“We don’t need Parliamentarians who ignore human rights” (人権無視する議員はいらない)
“Mio Sugita, resign now” （杉田水脈は今すぐ辞めろ）
“Silence is death” ˆ(沈黙は死）
These were just some of the statements protesters were chanting in unity, in front of the Liberal Democratic Party headquarters on July 27th, demanding for the resignation of the parliamentarian, Mio Sugita. On July 24th, in the monthly magazine, Shukan Shincho, Sugita published an essay in which she said, among many other offensive things, that no tax money should be spent on lesbians, gays, bisexuals, and transgender (LGBT) individuals because “they can’t reproduce and are therefore not valuable to society.” At first, the protests were confined to the internet, but in a short time, they spilt out into real life–an actual protest, and that was pivotal in getting the Japanese media to pay attention and finally force the LDP to address the issue.
Individuals- active citizens, representatives of NGOs as well as some politicians all gathered together in front of the LDP, angered by Mio Sugita’s comments clearly dissing the LGBTQ+ community.
It seems to be that an eclectic variety of individuals gathered. Those who identify to be LGBTQ+, those who do not, students and surprisingly (in the context of Japan,) a few people seemingly salarymen who came after work in their suits. To me, it seemed like there was an equal ratio of women to men. The crowd was mostly Japanese but there were a handful of foreigners who came to show support too. There were young women angered, who came alone, university students who came with their friends including myself. I believe there were a lot of men who seemed to be in their thirties to forties too. The crowd was very diverse.
There were all kinds of posters and signs held. There were many posters available online and they spread through social platforms such as Twitter. There was an identification number for the posters one could then input in a machine at a convenience store and get printed out. There were rainbow flags held up and most of the posters advocated for acceptance of diversity, lgbtq+. Some of these signs had statements like 生産性で価値を図るな which translates to something like Don’t measure our worth by “productivity.” Many of them criticised Sugita’s comment un “unproductiveness” and how it discriminates against many other groups of people in society. One thing which came a little of a shock to me were some other posters which came off as more aggressive. It wasn’t a majority but there were a handful of people with posters with Sugita’s face on it, however with a little twist. Some of them had a target on her face or one which made her look like a zombie, strongly demonizing her. I personally think this is going a little far and it’s better to argue against her comments and advocating for diversity but various perspectives were apparent.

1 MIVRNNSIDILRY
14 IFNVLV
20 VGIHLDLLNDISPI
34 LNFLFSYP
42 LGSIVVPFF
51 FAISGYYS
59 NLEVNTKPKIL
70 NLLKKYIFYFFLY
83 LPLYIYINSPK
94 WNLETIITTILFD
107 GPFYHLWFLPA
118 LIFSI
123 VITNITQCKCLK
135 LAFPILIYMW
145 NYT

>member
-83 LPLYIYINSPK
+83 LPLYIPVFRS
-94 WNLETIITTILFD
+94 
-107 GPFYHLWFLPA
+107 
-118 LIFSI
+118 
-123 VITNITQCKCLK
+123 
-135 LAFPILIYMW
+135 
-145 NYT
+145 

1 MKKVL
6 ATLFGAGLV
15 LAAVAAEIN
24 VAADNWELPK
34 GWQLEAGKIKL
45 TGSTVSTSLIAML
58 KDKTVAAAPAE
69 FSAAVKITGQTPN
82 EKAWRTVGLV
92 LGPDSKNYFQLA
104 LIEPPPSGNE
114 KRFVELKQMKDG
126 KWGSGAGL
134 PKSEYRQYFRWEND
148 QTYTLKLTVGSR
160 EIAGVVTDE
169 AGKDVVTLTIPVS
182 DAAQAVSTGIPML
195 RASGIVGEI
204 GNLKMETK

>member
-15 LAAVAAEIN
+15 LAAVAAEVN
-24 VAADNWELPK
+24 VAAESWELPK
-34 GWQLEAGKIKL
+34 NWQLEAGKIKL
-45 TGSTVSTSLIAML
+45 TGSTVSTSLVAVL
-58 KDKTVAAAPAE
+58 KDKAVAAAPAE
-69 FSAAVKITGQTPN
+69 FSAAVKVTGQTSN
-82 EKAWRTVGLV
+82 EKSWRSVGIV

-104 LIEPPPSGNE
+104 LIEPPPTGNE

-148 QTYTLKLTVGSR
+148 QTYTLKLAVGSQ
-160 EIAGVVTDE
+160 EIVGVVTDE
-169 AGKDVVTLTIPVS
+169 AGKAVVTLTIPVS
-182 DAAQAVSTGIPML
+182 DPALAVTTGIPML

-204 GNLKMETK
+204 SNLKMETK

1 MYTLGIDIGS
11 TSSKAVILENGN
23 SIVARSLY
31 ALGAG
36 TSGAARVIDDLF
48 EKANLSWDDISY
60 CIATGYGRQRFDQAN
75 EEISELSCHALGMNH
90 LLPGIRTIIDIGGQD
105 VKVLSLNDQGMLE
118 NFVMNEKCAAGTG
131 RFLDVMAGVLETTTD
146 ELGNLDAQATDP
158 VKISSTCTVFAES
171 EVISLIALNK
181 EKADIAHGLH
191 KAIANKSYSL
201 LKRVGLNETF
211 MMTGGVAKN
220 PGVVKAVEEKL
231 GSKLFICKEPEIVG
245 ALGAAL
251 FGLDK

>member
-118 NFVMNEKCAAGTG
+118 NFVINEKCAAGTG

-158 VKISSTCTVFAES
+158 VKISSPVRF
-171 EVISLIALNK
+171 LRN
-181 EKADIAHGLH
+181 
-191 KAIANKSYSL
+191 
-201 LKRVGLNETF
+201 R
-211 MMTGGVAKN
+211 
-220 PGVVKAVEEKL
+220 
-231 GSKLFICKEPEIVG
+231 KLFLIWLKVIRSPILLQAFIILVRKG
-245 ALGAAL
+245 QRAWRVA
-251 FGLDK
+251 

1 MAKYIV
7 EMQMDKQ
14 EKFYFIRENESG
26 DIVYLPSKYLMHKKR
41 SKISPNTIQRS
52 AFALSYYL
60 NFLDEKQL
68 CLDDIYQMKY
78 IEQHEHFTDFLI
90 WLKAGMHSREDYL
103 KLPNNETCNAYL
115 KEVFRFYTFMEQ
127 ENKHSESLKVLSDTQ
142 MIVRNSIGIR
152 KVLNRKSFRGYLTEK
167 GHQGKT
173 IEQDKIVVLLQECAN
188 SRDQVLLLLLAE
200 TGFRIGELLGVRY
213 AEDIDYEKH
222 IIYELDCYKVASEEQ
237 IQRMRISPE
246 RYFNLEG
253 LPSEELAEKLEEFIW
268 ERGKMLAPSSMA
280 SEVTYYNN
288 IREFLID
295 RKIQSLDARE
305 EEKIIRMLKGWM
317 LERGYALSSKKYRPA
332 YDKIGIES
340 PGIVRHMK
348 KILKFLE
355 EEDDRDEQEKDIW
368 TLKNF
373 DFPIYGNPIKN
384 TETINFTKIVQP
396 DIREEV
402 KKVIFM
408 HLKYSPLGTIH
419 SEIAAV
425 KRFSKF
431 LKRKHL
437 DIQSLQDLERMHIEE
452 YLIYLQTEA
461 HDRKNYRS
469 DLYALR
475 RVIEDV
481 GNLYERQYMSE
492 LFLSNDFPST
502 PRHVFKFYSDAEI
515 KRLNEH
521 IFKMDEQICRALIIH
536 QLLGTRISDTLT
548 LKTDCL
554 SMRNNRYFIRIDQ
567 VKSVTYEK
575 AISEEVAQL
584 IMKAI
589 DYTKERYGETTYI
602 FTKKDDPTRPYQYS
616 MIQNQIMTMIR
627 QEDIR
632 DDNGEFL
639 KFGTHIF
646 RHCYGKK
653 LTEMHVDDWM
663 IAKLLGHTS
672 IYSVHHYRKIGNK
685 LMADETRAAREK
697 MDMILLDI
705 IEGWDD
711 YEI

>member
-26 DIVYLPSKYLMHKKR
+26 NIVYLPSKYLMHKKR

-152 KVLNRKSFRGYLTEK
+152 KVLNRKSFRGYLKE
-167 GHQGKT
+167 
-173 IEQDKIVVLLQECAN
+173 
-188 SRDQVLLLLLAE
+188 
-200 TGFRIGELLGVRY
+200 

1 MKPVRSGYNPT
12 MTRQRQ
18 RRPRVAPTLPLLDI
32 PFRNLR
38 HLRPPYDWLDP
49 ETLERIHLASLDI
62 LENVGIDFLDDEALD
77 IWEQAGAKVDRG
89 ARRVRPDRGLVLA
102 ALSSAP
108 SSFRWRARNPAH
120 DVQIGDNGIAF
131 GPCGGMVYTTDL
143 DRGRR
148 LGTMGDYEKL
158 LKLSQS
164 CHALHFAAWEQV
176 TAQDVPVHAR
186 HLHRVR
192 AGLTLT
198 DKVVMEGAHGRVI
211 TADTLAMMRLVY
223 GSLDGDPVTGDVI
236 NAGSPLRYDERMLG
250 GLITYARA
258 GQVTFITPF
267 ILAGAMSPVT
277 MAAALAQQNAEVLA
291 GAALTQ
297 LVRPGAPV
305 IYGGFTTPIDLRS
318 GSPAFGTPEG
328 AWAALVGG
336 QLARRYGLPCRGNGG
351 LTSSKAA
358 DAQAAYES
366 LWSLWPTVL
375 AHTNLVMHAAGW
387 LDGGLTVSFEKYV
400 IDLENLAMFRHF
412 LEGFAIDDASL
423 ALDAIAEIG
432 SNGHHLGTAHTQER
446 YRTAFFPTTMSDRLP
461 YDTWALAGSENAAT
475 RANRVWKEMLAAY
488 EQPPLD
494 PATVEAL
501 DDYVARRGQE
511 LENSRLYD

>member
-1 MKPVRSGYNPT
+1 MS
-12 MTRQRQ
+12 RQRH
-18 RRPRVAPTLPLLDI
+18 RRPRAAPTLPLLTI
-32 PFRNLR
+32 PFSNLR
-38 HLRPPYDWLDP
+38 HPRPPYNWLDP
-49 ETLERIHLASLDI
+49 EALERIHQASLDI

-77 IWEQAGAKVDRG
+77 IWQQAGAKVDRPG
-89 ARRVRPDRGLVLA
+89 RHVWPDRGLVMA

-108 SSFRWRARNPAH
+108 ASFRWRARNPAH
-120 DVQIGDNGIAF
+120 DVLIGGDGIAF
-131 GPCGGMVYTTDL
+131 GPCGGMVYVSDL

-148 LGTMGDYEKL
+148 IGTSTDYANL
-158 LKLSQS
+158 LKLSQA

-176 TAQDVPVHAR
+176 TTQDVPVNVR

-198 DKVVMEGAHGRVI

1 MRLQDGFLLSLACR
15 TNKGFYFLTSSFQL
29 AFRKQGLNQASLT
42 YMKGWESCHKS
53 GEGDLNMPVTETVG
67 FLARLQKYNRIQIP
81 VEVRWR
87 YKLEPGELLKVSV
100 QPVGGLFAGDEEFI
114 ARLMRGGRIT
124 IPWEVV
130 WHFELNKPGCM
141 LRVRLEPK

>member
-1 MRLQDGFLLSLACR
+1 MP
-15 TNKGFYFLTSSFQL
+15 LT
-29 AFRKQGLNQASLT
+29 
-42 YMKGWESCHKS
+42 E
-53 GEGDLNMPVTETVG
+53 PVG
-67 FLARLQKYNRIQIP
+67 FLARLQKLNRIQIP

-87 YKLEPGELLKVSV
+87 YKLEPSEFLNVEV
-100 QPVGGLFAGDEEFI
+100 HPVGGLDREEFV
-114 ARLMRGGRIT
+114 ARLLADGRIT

There were countless numbers of policemen trying to control the people so that the participants were not standing over the studded part of the pedestrian road which is an aid for the blind. The police were trying to control the number of people in the main street and restricted participants from going onto the main street. The police were making some people stand against streets going around other blocks to limit the demonstration, but eventually, people overflowed onto the main street.
This issue may have caught a lot of people’s attention because many individuals saw this not only as an attack on the LGBTQ+ community but as one to all citizens, one to women, men, disabled people or the elderly. Sugita’s comments about how LGBTQ+ individuals are “unproductive” (生産性がない) as “they cannot have children” is inaccurate and extremely discriminatory to everyone as childbearing is an autonomous choice of an individual, not an obligation a citizen has to its government.